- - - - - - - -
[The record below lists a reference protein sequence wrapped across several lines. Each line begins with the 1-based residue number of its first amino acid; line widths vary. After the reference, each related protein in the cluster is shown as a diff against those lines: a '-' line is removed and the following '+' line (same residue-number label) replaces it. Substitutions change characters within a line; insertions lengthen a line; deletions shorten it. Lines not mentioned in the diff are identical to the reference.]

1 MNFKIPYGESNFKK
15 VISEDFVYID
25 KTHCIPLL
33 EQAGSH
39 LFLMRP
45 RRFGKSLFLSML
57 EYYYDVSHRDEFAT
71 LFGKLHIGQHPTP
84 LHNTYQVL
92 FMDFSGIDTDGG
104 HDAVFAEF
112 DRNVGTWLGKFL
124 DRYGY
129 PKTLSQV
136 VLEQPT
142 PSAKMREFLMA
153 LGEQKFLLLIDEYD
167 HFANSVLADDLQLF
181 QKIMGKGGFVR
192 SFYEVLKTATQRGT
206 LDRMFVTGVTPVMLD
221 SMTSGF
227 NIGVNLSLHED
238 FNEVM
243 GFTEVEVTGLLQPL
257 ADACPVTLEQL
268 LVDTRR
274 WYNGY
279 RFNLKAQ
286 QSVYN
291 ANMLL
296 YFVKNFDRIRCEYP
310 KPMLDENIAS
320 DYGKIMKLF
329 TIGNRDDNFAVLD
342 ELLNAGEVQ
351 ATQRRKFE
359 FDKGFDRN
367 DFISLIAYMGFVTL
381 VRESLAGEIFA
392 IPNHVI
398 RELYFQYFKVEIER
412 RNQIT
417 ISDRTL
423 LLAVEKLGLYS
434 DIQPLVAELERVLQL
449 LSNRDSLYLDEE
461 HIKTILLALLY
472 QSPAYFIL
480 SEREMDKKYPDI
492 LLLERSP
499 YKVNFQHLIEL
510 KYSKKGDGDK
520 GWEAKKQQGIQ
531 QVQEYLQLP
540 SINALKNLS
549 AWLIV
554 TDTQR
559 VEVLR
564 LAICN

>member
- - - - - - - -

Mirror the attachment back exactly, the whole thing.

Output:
[The record below lists a reference protein sequence wrapped across several lines. Each line begins with the 1-based residue number of its first amino acid; line widths vary. After the reference, each related protein in the cluster is shown as a diff against those lines: a '-' line is removed and the following '+' line (same residue-number label) replaces it. Substitutions change characters within a line; insertions lengthen a line; deletions shorten it. Lines not mentioned in the diff are identical to the reference.]

1 MNFKIPYGESNFKK
15 VISEDFVYID
25 KTHCIPLL
33 EQAGSH
39 LFLMRP
45 RRFGKSLFLSML
57 EYYYDVSHRDEFAT
71 LFGKLHIGQHPTP
84 LHNTYQVL
92 FMDFSGIDTDGG
104 HDAVFAEF
112 DRNVGTWLGKFL
124 DRYGY
129 PKTLSQV
136 VLEQPT
142 PSAKMREFLMA
153 LGEQKFLLLIDEYD
167 HFANSVLADDLQLF
181 QKIMGKGGFVR
192 SFYEVLKTATQRGT
206 LDRMFVTGVTPVMLD
221 SMTSGF
227 NIGVNLSLHED
238 FNEVM
243 GFTEVEVTGLLQPL
257 ADACPVTLEQL
268 LVDTRR
274 WYNGY
279 RFNLKAQ
286 QSVYN
291 ANMLL
296 YFVKNFDRIRCEYP
310 KPMLDENIAS
320 DYGKIMKLF
329 TIGNRDDNFAVLD
342 ELLNAGEVQ
351 ATQRRKFE
359 FDKGFDRN
367 DFISLIAYMGFVTL
381 VRESLAGEIFA
392 IPNHVI
398 RELYFQYFKVEIER
412 RNQIT
417 ISDRTL
423 LLAVEKLGLYS
434 DIQPLVAELERVLQL
449 LSNRDSLYLDEE
461 HIKTILLALLY
472 QSPAYFIL
480 SEREMDKKYPDI
492 LLLERSP
499 YKVNFQHLIEL
510 KYSKKGDGDK
520 GWEAKKQQGIQ
531 QVQEYLQLP
540 SINALKNLS
549 AWLIV
554 TDTQR
559 VEVLR
564 LAICN

>member